Iron County board passes anti-hate statement
October 1, 2020
HURLEY — For much of their tenure, the teen members of the Iron County Youth Leadership Council who sit on the Iron County Board of Supervisors have taken a smaller role in meetings — listening to discussions and voting at the appropriate times.
On Tuesday, however, the county board passed a statement the youth leadership council played a key role in developing.
The Iron County Board of Supervisors Statement of Community Integrity and Respect highlights that Iron County is a great place and a community that takes pride in “small town values” such as safety, belonging, integrity and respect.
“The Iron County Board of Supervisors upholds the laws that protect the rights of everyone. In order to feel protected, residents and visitors need to feel safe, accepted and respected,” council member Jackie Bradley said during the meeting, reading from the statement.
In the statement, the county board: opposes any form of hate, encourages community members to hold themselves and their neighbors accountable for building awareness of hateful behaviors, empowers members of the community to engage in constructive and respectful conversations on the topic and commits to work with communities to create partnerships that further inclusion and collective integrity.
The members of the youth leadership council have been meeting weekly since early July, according to Neil Klemme, Iron County’s 4-H youth development educator with the University of Wisconsin Extension.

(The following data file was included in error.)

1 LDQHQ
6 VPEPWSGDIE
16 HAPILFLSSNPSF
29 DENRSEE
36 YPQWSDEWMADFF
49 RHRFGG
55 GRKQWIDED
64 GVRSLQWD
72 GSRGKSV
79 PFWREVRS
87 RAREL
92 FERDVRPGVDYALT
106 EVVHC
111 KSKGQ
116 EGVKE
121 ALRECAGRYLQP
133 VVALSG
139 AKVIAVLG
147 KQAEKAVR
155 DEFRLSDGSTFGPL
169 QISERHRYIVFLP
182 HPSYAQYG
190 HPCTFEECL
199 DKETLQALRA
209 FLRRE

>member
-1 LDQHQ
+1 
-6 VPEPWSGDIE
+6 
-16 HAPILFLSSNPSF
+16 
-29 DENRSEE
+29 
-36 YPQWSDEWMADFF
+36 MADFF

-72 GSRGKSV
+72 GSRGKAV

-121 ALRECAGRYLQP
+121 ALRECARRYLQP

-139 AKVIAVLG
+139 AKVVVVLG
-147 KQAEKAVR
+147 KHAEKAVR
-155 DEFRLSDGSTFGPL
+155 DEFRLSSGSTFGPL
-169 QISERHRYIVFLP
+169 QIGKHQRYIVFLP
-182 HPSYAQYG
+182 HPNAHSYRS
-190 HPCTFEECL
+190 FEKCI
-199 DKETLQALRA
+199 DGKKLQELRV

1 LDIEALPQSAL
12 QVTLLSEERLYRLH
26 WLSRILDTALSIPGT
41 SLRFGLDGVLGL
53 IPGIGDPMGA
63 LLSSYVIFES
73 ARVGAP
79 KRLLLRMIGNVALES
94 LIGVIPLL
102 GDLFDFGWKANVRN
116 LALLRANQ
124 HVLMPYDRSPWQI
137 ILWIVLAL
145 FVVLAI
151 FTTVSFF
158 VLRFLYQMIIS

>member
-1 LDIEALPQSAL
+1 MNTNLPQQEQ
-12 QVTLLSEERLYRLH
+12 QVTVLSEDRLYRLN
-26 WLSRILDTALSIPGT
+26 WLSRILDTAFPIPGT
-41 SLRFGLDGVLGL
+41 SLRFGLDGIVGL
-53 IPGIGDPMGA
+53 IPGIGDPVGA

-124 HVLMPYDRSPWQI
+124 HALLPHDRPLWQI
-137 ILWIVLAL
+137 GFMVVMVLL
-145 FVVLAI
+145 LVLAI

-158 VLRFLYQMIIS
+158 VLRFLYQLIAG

Klemme provided the board with some background on how the statement was crafted and said the kids had been working on it even though COVID restrictions had been preventing them from attending meetings in person until Tuesday.
“The kids worked really hard on it. Like I said before, to get high school kids to show up every Thursday night and talk about something like this shows they really cared about the issue and they really wanted to do something about it,” Klemme said after the meeting. “I threw out a bunch of ideas for them, this is the one that kind of stuck out to them that they could tackle.”
He praised the participants for how thoughtful they were while working on the statement’s wording and their effort to avoiding being confrontational or politicizing the issue.
“We want people to love Iron County and want (them) to visit here, like we love it,” Klemme said.
In other action, the board approved:
—A resolution supporting Enbridge’s Line 5 relocation project.
—The sale of two properties the county had taken over — one on Oak Street in the city of Hurley and one in the town of Knight — for $500 each.